Six GPON ONT sources would seem to be enough to give system designers plenty of choice. However, more companies have announced their intention to enter the field. Mindspeed Technologies (www.mindspeed.com) announced this past February that it would collaborate with PON systems supplier Terawave Communications (www.terawave.com) to create an ONT SoC for the general market. The chip will debut later this year; Preet Virk, vice president of marketing for the multiservice access unit at Mindspeed, says the Comcerto 200 will integrate a GPON PMA (SerDes), optical interface, and GPON MAC functions with support for DBA, encryption, and FEC. It also will include an approximately 8-Gbit/sec nonblocking Ethernet/GEM switch, two Gigabit Ethernet MACs, and a processor. The SoC will support IPTV HW-IGMPv3 snooping and proxy.
Meanwhile, several sources have their eye on Infineon (www.infineon.com) as a potential competitor. The company currently remains cagey about its plans. “As a broadband player, we are heavily interested in the PON business,” says Imran Hajimusa, vice president for communications access, North America, at Infineon. “There is nothing that has been commercially announced, but we are interestedly watching this market.”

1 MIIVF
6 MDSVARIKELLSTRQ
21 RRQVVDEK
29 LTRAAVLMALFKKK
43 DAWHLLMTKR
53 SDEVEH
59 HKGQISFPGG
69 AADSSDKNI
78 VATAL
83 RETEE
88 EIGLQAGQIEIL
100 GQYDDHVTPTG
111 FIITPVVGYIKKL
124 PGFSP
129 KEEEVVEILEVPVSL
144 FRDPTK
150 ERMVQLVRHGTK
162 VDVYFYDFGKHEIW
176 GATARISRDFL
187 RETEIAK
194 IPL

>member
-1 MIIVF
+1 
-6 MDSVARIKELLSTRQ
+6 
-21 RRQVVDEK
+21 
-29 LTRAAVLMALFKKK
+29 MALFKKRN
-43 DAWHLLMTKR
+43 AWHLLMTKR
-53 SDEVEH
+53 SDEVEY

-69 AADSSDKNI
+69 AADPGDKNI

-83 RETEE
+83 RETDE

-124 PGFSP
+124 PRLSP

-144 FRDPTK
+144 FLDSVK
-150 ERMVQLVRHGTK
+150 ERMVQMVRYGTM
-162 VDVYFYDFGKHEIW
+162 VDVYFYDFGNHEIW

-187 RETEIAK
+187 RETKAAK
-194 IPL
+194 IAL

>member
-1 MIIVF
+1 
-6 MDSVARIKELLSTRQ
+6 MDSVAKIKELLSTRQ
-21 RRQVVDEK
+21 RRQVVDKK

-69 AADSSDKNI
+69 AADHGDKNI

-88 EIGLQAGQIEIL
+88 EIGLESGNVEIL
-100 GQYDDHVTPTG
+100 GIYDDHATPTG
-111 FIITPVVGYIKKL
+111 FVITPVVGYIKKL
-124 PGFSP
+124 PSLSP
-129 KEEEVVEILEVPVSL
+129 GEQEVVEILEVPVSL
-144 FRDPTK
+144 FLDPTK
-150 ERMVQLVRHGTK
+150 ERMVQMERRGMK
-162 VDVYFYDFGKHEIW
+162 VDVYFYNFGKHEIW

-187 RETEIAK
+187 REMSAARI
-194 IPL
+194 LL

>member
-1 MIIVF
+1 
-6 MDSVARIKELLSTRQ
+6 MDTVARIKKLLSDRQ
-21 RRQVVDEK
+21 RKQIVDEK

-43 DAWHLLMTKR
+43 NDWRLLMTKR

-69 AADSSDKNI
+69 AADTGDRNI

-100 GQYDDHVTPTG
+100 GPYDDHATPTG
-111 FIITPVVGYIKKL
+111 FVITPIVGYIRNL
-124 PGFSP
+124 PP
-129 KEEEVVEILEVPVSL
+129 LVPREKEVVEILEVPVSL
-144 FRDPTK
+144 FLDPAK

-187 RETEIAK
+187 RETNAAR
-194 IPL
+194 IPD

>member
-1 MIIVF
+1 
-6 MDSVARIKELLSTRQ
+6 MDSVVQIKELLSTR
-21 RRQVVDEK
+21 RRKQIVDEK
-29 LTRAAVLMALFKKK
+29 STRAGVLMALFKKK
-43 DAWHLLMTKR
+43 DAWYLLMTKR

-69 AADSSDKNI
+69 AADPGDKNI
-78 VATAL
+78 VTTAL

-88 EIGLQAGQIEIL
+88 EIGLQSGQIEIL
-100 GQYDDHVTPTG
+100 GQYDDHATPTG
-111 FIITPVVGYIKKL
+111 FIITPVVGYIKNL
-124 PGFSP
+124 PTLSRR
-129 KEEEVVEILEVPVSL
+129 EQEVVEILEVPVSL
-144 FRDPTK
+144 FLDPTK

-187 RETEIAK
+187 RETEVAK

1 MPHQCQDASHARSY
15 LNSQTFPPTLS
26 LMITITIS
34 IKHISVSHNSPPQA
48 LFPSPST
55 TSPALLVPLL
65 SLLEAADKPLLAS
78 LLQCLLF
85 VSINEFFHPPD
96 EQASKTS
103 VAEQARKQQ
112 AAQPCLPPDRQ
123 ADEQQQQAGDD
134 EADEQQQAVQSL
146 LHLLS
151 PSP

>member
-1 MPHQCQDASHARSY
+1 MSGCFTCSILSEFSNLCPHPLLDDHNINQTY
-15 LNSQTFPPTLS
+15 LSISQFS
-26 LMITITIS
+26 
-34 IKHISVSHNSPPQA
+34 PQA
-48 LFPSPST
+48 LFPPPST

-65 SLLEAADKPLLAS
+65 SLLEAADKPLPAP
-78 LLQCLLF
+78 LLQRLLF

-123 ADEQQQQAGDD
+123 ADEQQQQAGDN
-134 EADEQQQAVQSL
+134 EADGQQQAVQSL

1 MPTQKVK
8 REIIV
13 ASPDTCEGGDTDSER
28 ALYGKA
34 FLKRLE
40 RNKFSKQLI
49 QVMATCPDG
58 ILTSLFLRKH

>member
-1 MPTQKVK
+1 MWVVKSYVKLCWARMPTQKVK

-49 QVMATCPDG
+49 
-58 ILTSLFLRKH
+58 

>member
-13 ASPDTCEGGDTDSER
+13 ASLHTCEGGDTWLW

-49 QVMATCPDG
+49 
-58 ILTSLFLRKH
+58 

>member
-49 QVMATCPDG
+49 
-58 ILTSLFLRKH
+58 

With all these companies jumping into the GPON market, it should be noted that at least one has departed. According to Mitch Kahn, AMCC’s (www.amcc.com) vice president of marketing for transport products, the company had developed a GPON MAC. But a closer look at the market revealed rapidly declining average selling prices, which made the business case for fully entering the market questionable, particularly considering the number of competitors. Kahn says AMCC has decided to wait and see if the market evolves in a more attractive way.